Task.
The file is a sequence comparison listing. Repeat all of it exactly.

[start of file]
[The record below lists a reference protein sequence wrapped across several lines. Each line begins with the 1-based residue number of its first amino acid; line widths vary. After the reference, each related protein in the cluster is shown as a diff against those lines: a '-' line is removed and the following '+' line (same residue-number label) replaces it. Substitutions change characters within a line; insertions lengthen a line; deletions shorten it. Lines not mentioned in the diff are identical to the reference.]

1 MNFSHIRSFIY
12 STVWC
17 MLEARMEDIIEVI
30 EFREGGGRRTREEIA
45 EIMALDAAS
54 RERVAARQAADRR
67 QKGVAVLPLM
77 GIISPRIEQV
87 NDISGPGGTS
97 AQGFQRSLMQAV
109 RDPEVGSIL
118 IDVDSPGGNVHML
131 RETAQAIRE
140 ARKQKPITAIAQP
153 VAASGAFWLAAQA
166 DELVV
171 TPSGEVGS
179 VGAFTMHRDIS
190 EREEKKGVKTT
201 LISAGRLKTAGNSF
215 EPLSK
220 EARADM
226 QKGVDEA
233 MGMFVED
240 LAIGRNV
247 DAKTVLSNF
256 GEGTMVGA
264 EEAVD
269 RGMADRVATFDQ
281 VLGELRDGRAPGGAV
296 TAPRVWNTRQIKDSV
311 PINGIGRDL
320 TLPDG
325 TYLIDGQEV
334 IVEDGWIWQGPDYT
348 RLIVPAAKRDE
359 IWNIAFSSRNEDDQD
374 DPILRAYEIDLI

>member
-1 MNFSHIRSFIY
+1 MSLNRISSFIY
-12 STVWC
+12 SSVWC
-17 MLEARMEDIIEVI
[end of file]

[The record below lists a reference protein sequence wrapped across several lines. Each line begins with the 1-based residue number of its first amino acid; line widths vary. After the reference, each related protein in the cluster is shown as a diff against those lines: a '-' line is removed and the following '+' line (same residue-number label) replaces it. Substitutions change characters within a line; insertions lengthen a line; deletions shorten it. Lines not mentioned in the diff are identical to the reference.]

1 MNFSHIRSFIY
12 STVWC
17 MLEARMEDIIEVI
30 EFREGGGRRTREEIA
45 EIMALDAAS
54 RERVAARQAADRR
67 QKGVAVLPLM
77 GIISPRIEQV
87 NDISGPGGTS
97 AQGFQRSLMQAV
109 RDPEVGSIL
118 IDVDSPGGNVHML
131 RETAQAIRE
140 ARKQKPITAIAQP
153 VAASGAFWLAAQA
166 DELVV
171 TPSGEVGS
179 VGAFTMHRDIS
190 EREEKKGVKTT
201 LISAGRLKTAGNSF
215 EPLSK
220 EARADM
226 QKGVDEA
233 MGMFVED
240 LAIGRNV
247 DAKTVLSNF
256 GEGTMVGA
264 EEAVD
269 RGMADRVATFDQ
281 VLGELRDGRAPGGAV
296 TAPRVWNTRQIKDSV
311 PINGIGRDL
320 TLPDG
325 TYLIDGQEV
334 IVEDGWIWQGPDYT
348 RLIVPAAKRDE
359 IWNIAFSSRNEDDQD
374 DPILRAYEIDLI

>member
-1 MNFSHIRSFIY
+1 MSLNRISSFIY
-12 STVWC
+12 SSVWC
-17 MLEARMEDIIEVI